For Steven Squyres, Mars would be a nice place to visit but he wouldn’t want to live there. The Cornell University professor and principal investigator for NASA’s Mars Exploration Rover Project regaled attendees of the IES Annual Conference with stories of “Spirit” and “Opportunity”—the two original robotic rovers that drove across Mars’s surface. While the mission was expected to last 90 days, it’s now been going for more than 13 years.
Squyres calls the mission, “the adventure of a lifetime,” but when asked about colonizing Mars, he expressed skepticism. “Colonizing means you live there and raise your children there. It’s a romantic notion, but Mars is a desolate, horrible place.”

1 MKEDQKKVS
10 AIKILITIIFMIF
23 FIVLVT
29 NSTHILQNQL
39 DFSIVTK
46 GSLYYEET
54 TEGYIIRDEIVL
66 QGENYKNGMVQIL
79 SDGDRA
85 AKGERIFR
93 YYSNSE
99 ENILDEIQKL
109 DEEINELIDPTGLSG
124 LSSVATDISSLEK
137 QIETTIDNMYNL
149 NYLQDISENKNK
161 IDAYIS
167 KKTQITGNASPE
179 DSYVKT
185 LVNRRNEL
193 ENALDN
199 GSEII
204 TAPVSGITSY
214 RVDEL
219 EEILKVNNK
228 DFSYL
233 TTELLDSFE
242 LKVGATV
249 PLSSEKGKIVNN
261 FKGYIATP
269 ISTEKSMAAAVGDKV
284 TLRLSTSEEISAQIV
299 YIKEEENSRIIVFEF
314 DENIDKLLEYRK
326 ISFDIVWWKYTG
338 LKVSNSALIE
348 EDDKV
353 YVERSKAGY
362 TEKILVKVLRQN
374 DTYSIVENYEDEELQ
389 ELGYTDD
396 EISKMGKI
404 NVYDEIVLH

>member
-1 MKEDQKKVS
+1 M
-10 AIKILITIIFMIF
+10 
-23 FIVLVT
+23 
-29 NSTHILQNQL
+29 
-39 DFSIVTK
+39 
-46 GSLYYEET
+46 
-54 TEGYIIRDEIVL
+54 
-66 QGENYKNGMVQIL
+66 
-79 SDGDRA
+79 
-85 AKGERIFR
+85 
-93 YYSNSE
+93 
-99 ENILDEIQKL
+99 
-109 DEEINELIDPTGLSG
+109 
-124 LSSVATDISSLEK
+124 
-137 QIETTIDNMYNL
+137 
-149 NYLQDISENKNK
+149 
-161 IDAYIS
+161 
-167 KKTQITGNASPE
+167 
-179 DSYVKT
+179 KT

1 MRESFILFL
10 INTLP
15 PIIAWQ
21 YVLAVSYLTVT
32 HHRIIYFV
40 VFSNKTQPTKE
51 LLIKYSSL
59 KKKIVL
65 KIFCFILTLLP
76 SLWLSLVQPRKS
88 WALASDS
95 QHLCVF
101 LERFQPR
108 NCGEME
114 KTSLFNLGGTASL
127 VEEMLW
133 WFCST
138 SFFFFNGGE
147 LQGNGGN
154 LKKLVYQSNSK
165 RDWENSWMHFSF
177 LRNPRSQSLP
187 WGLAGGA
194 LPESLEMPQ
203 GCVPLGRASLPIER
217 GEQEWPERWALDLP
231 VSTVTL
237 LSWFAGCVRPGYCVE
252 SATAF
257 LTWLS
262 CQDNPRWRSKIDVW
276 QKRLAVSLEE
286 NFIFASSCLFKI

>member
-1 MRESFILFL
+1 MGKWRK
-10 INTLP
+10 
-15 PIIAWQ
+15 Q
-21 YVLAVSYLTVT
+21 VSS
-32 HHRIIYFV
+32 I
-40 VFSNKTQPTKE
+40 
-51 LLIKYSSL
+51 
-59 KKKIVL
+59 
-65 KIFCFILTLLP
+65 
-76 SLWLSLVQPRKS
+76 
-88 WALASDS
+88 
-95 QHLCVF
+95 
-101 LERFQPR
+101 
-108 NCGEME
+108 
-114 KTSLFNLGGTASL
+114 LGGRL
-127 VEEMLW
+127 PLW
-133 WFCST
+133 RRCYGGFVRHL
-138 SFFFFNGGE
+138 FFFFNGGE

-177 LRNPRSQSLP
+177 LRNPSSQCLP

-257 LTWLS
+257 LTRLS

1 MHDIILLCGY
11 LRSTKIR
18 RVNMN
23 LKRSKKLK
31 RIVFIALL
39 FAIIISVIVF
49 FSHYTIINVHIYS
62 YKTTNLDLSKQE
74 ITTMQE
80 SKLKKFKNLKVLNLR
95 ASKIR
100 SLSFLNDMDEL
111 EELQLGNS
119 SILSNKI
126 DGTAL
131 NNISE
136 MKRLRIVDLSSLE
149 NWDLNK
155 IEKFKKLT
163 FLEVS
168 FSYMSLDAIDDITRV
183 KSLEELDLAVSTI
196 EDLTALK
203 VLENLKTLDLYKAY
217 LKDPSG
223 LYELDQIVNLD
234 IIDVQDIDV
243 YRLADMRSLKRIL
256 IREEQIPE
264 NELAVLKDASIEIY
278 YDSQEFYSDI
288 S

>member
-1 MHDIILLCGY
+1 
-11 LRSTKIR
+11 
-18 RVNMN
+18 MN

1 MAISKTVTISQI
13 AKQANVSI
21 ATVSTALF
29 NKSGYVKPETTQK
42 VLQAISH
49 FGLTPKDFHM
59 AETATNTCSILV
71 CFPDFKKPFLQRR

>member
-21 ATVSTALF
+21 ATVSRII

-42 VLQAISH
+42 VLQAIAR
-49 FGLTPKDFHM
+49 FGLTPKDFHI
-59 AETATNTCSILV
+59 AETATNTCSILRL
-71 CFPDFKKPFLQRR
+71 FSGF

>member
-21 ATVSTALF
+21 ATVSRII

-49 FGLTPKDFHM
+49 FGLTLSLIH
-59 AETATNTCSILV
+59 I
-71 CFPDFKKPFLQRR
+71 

Squyres took the audience from the challenges of the rover landing to the obstacles encountered during exploration, whether from rocks or dunes. The rovers were designed to drive 600 meters total, but their performance has reached 200 meters per day at times. In one case, though, that included 192 miles of wheel turns to move 1 meter when stuck in a dune.
A question about lighting was inevitable from the IES audience, so when asked how lighting could help his research, Squyres suggested an illumination source on the deck of a rover for more night discovery.